After countries began rolling out the mRNA vaccines, which have been shown to safely reduce the risk of severe COVID-19 outbreaks, reports of myocarditis associated with vaccination began to emerge. Subsequent research has established a clear link between the Moderna and Pfizer / BioNTech vaccines and an increased risk of myocarditis, where cases are grouped according to the second dose and among younger men. The clinical course in affected patients has generally been mild. Other analyzes have established that there is a risk of myocarditis / pericarditis caused by COVID-19 the infection itself exceeds the risk after vaccination, even in younger men.

The current survey – published online Wednesday before print in JAMA cardiology, with lead author Øystein Karlstad, MScPharm, PhD (Norwegian Institute of Public Health, Oslo, Norway) – dives into the question by collecting data on residents aged 12 and older from four Nordic countries. The study period ran from 27 December 2020, when national vaccination campaigns were launched, to 5 October 2021, the day before the Swedish health authorities recommended the use of the Moderna vaccine for men and women under 30 years of age. Cases of myocarditis and pericarditis were identified using diagnostic codes.

During the study period, 81% of subjects received at least one vaccine dose – 65% with the Pfizer / BioNTech vaccine, 10% with the Moderna vaccine and 6% with the Oxford / AstraZeneca syringe.

In the 28 days after vaccination or during unvaccinated periods, 1,077 cases of myocarditis and 1,149 cases of pericarditis were identified. Both the first and second doses of the mRNA vaccines were associated with a higher risk of these complications compared to unvaccinated periods, especially in the first 7 days after the second dose and among men.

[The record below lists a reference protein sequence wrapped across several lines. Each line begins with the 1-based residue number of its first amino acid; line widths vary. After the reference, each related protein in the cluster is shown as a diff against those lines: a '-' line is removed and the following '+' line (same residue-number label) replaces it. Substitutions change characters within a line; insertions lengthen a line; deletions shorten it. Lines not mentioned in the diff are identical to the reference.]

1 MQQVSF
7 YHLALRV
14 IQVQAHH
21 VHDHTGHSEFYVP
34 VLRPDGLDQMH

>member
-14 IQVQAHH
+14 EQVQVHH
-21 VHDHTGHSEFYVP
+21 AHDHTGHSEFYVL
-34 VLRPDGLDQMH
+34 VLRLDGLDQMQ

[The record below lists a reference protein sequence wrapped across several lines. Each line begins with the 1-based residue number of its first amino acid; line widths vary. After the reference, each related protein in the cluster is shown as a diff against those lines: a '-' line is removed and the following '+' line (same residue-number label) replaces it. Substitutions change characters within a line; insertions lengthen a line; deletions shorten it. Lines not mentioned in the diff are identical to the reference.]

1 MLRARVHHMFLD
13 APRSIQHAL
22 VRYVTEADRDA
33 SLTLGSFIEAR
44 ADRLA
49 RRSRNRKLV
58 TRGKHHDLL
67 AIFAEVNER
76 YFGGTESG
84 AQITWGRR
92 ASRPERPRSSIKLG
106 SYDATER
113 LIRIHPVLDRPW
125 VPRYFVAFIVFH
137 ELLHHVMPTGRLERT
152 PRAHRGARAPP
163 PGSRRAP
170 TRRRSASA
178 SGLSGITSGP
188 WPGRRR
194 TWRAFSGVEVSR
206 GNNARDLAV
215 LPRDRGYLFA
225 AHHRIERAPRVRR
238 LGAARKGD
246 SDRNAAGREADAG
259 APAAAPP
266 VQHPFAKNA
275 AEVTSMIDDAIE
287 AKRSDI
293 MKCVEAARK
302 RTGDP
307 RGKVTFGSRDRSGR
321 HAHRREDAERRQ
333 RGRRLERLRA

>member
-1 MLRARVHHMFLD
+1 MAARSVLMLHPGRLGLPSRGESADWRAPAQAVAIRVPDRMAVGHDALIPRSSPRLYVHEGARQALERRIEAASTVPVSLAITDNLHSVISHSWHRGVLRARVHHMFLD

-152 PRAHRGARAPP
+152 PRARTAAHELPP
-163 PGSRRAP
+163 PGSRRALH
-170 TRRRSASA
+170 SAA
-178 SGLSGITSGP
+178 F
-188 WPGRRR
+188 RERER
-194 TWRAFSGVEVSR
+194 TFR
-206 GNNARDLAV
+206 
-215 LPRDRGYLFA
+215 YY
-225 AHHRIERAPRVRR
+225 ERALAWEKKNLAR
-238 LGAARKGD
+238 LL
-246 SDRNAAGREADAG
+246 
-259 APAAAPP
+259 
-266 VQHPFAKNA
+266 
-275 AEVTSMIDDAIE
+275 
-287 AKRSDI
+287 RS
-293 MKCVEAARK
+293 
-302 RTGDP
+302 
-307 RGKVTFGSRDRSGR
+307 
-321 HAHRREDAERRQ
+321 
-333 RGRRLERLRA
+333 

Among those on a homologous schedule (same vaccine for both doses), the second dose was associated with a higher risk of myocarditis compared to unvaccinated periods, both for the Pfizer / BioNTech shot (adjusted incidence ratio). [IRR] 1.75; 95% CI 1.43-2.14) and the Moderna vaccine (adjusted IRR 6.57; 95% CI 4.64-9.28). Both figures were higher for men versus women.

Men aged 16 to 24 were most at risk with adjusted IRRs of 5.31 and 13.83 after the second dose of the Pfizer / BioNTech and Moderna vaccines, respectively. The number of excess events per 100,000 vaccinated in this group were 5.55 and 18.39 with the two vaccines. Excess events peaked at 27.49 per 100,000 vaccine recipients among young men who received a mixed series involving a Pfizer / BioNTech first dose followed by a Moderna second dose.